Once the destination is clear, providing a written ‘road map’ of the day in terms of an agenda, either on individual handouts or on a flipchart, helps everyone see the ‘big picture’. It helps them know how time is going to be allocated, and how the different parts fit together to help them reach the destination. It also helps them know when the breaks are coming up so that they are able to pace themselves in terms of checking email or taking calls – and when they can look forward to the all-important coffee and treats!
3. Get buy-in
While everyone may agree on the destination, different participants may be looking to get different things out of the workshop – their own individual ‘destination’. We can do this via a process called ‘evidence procedure’: Go around the room and ask everyone’s objectives for coming to the workshop. It’s helpful to write each person’s objectives down next to their name on a flip chart. This helps participants feel that the workshop is about them and what they will get out of it, which leads to buy-in. Even if someone is not there necessarily voluntarily, reminding them that they have something to gain personally is a good way to bring them into the fold. It can also help other members to see what their teammates are looking to get out of the session – it helps them expand their ideas of how your workshop can benefit them, which further increases their enthusiasm and participation level.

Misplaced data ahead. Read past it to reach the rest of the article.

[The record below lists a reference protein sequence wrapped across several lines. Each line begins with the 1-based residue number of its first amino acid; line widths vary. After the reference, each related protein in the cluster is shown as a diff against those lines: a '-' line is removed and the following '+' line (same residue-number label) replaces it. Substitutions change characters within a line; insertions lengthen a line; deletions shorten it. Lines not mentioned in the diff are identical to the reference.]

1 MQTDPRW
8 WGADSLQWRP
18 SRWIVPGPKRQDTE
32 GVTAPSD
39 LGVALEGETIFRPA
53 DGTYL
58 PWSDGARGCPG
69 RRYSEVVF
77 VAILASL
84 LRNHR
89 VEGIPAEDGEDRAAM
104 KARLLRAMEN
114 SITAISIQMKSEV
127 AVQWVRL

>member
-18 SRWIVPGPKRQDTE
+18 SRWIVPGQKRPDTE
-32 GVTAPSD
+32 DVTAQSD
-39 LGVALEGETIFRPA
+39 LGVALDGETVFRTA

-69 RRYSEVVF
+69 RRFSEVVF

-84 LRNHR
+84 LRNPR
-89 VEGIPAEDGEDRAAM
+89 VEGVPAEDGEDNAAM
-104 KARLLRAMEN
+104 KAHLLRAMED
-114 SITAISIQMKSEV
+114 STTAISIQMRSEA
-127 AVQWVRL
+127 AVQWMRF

Once individual objectives are listed out, go around the room again and ask each person what their ‘evidence’ will be that will let them know they have arrived at their individual destination. For example, Jane may be attending to learn new ways to engage her customers, and she will know that she has arrived at this destination if she leaves the room with two new ways to initiate conversations with new clients. At the end of the session, you can now go around the room again and ensure that everyone has met their personal goals for the meeting. This helps each participant verbally acknowledge that they have accomplished something during your time together.